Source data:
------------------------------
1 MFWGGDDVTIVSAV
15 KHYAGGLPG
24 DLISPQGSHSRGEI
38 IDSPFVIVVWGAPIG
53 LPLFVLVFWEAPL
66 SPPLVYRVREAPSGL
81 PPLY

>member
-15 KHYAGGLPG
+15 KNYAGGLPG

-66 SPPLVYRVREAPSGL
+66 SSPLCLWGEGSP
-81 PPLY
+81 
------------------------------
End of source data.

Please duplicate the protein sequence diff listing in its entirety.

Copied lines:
1 MFWGGDDVTIVSAV
15 KHYAGGLPG
24 DLISPQGSHSRGEI
38 IDSPFVIVVWGAPIG
53 LPLFVLVFWEAPL
66 SPPLVYRVREAPSGL
81 PPLY

>member
-15 KHYAGGLPG
+15 KNYAGGLPG

-66 SPPLVYRVREAPSGL
+66 SSPLCLWGEGSP
-81 PPLY
+81 